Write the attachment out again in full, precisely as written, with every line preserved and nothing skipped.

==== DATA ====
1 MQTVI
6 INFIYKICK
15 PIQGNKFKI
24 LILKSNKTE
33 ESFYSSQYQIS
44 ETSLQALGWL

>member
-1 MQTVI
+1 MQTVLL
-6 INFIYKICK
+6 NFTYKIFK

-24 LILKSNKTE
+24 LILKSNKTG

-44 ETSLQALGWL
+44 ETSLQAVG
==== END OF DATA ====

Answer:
1 MQTVI
6 INFIYKICK
15 PIQGNKFKI
24 LILKSNKTE
33 ESFYSSQYQIS
44 ETSLQALGWL

>member
-1 MQTVI
+1 MQTVLL
-6 INFIYKICK
+6 NFTYKIFK

-24 LILKSNKTE
+24 LILKSNKTG

-44 ETSLQALGWL
+44 ETSLQAVG